Of course, all aspiring fighters naturally look to the UFC, WEC, K-1, or Sengoku since these are top-tier organizations for MMA. These promotions sell out arenas and turn ordinary men into legends of the ring/cage. Crowds chant your name, people on the street know who you are, and the money is what most fighters never make. Even though I have not yet reached that mountain-top, fighting for the Pancrase organization makes me feel one giant step closer to that end goal. Pancrase holds a special significance, a history, a legend. Knowing that so many great fighters have spent their time in Pancrase (whether it is under the old-school rules or more conventional MMA rules) inspires me very much. As an MMA fighter, I feel justified and privileged to compete in Pancrase. But the only thing better than simply competing is winning. As such, I won my fight at 2:30 into round one via KO/TKO stoppage. Truly a highlight of my career.


So basically everything came together without a hitch this weekend. In my experience, the last week always sucks before a fight: you get anxious, nervous, lose sleep, and diet a lot. But the couple of days weren`t bad at all this time. On Friday night/ Saturday morning I left at 1 a.m. to sleep in a van while my teammates drove me five hours to Tokyo. Upon reaching Tokyo at 7 a.m., I woke up and went directly to the Japanese bath house in Shinjuku and started cutting the final eight pounds of water in the Sauna (always pleasurable). For those of you who cut in the sauna, you know it makes you hate living. Seriously, post-sauna dehydration make me feel like I must be dead or dying. Well, it took me two hours, but I did it and cooled off in a Japanese ice-bath, something that really helps to recover from possible overheating. From there, I went to weigh in at the Gold`s Gym in Harajuku.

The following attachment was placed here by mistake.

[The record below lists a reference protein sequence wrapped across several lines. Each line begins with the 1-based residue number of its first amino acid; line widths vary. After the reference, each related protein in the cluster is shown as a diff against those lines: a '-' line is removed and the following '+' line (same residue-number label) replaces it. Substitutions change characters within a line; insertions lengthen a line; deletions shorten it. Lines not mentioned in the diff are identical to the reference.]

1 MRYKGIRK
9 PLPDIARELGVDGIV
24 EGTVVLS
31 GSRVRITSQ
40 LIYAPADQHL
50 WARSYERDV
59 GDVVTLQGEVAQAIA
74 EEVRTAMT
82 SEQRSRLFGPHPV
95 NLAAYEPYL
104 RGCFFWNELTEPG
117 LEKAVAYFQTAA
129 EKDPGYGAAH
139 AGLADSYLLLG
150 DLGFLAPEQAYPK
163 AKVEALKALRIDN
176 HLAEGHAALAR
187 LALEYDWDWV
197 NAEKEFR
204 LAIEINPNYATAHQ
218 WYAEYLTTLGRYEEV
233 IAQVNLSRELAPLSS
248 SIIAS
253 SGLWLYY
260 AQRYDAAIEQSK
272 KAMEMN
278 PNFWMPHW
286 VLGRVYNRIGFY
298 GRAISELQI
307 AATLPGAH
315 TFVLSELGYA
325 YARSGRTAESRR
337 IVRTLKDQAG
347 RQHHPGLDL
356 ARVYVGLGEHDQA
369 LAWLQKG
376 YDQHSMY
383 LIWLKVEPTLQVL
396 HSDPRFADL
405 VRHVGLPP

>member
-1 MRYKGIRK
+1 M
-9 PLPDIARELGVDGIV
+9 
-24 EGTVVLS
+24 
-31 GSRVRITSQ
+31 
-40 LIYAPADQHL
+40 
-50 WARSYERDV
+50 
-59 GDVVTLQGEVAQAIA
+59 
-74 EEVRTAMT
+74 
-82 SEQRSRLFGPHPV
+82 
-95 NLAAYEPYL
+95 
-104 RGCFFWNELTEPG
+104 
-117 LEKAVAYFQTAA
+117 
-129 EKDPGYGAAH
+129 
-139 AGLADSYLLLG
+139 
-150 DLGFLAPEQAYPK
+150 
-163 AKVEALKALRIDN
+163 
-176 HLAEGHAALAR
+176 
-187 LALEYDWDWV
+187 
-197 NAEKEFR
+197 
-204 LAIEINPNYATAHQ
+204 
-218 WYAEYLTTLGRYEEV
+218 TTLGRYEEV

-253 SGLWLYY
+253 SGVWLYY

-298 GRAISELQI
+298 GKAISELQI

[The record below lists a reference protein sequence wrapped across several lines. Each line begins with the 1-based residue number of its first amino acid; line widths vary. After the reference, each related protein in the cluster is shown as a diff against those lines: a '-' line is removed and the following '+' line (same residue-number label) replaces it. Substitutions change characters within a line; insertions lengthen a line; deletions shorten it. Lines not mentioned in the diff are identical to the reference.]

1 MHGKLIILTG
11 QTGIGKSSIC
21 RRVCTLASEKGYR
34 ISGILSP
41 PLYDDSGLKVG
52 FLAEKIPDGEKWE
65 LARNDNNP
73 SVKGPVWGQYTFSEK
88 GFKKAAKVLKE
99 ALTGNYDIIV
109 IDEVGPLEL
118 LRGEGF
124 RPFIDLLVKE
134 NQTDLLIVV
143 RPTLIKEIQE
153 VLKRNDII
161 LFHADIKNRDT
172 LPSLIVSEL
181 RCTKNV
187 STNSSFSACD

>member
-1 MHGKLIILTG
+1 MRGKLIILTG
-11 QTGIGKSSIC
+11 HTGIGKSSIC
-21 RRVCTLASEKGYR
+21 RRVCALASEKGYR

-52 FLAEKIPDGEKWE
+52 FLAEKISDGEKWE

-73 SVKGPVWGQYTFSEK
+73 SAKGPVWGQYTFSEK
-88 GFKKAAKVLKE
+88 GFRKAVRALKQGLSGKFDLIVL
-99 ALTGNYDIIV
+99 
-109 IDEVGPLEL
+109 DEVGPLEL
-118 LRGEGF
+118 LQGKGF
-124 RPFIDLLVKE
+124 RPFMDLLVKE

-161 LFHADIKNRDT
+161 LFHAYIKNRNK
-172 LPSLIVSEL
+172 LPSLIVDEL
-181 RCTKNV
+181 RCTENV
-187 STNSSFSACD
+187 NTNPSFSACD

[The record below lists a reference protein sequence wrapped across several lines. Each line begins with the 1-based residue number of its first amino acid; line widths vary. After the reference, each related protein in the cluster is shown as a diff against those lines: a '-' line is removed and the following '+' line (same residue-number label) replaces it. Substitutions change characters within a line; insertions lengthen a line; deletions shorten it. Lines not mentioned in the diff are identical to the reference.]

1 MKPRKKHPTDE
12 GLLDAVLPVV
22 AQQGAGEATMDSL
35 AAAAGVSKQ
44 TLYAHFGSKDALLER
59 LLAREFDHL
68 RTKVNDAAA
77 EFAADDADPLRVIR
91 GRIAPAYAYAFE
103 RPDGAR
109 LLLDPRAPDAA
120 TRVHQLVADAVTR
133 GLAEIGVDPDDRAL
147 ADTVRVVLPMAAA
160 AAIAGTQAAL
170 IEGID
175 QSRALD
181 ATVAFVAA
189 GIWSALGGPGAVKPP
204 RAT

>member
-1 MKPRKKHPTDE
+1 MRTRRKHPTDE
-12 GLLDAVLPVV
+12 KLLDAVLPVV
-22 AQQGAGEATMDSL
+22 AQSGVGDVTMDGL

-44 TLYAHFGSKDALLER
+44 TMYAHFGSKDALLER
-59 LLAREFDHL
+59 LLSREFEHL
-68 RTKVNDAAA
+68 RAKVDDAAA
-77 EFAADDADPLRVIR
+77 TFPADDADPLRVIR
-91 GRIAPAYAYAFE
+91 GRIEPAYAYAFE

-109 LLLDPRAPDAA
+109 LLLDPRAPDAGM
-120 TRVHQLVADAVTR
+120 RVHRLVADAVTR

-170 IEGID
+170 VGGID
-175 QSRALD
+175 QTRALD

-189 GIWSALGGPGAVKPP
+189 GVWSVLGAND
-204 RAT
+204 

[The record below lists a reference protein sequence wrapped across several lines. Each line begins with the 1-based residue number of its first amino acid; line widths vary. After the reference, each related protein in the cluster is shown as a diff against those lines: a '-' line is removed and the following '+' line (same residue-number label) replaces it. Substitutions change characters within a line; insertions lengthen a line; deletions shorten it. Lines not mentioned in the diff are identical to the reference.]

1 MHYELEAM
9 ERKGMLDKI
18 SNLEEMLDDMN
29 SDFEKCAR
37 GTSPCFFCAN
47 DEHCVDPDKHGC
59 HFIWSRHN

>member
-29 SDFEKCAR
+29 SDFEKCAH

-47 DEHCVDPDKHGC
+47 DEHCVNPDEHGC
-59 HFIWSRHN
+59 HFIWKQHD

Upon arriving at Gold`s (the nicest gym I have ever seen with five stories awesomeness) I had the pleasure of meeting up with fellow teammates from Cobra-Kai/Freestyle Academy who were also fighting: Kiichi "Strasser" Kunimoto and Daisuke "13" Hanazawa, as well as some other Cobra-Kai members. Seeing them was like seeing family and it made waiting for weigh-ins that much more bearable. Weigh-ins went well, and then I went and did the normal post-weigh-in routine (drink fluids, eat pasta and protein, and relax). However, there was a pleasant surprise waiting for me this evening.


It turns out that Tsuyoshi acquired tickets to RISE, a kickboxing event held at the same place I would be fighting the next day. We had third row seats for some awesome top-level kickboxing competition that did not disappoint. The final fight was a five round war and put me in a good mood to fight the next day. I think a lot of fighters would shy away from watching fights because they get nervous. As it turns out, I just get pumped up and ready to go.


The train ride on Sunday to Differ Ariake put me in a good state of mind. The peacefully train ride took me on a 45 minute tour of Tokyo. Mt. Fuji was even visible in the distance, beautiful, covered with snow.


Once at the Differ Ariake, I met up with my friends from Cobra-Kai and we all went to the ring check. Everyone just sort of got into that mental state of mind where you know you`re going to fight hard. I eventually noticed that my opponent, Takita, was observing me, so I decided to show him exactly what he was in for. I deliberately had Tusyoshi hold pads for me so that he would know I didn`t care and had nothing to hide, and even showed off some ground and pound mit training. The way I figure, he has to know he`s in for it if I`m willing to show him what I have ahead of time.


Anyways, the next two hours consisted of waiting for the Neo-Blood Tournament to finish before the main card started. First up was my good friend and teammate from Cobra-Kai/ Freestyle Academy, Kiichi "Strasser" Kunimoto. Kiichi rocked and looked sharp on the striking, jabbing the hell out of his foe. However, Kiichi eventually got taken down, but reversed his opponents and choked him unconscious with a side choke. Why some people don`t tap is beyond me, nothing like brain damage. My fight was sixth on the main card.